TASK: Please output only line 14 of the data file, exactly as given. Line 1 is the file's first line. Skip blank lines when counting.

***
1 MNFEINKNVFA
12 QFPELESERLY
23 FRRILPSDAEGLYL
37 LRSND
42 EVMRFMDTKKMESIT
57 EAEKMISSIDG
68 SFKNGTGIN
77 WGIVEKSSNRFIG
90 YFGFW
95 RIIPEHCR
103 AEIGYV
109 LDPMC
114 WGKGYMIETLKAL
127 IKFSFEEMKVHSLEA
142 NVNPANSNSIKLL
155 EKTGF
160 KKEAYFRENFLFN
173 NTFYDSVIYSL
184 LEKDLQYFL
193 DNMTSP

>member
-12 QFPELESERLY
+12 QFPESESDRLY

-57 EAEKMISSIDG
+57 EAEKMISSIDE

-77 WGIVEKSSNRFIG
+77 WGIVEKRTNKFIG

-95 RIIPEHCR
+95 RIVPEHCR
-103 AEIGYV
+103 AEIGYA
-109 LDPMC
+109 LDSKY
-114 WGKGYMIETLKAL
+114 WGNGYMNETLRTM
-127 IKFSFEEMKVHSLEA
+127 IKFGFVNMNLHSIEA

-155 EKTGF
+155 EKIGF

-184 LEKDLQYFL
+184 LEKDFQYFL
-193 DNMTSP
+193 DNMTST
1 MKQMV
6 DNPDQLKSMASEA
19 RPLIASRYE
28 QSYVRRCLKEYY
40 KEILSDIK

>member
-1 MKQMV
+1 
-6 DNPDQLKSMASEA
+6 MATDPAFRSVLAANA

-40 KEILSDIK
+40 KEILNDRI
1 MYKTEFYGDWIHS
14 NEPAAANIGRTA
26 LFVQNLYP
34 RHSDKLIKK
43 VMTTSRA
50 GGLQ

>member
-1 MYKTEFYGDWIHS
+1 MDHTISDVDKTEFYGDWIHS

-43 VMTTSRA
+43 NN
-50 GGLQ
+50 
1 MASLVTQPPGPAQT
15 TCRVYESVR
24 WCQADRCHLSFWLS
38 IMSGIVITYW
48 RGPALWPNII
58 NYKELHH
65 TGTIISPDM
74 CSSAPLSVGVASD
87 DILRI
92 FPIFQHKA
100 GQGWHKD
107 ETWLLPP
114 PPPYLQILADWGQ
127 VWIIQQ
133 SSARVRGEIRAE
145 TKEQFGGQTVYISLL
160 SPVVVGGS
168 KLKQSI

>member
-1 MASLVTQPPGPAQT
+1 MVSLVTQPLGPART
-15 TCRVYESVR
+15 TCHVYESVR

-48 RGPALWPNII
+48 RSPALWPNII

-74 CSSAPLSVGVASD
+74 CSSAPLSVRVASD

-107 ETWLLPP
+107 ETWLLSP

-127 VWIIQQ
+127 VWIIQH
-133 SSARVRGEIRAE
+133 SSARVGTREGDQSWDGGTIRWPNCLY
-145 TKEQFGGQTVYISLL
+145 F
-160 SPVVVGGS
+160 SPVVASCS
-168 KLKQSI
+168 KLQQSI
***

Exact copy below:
127 IKFSFEEMKVHSLEA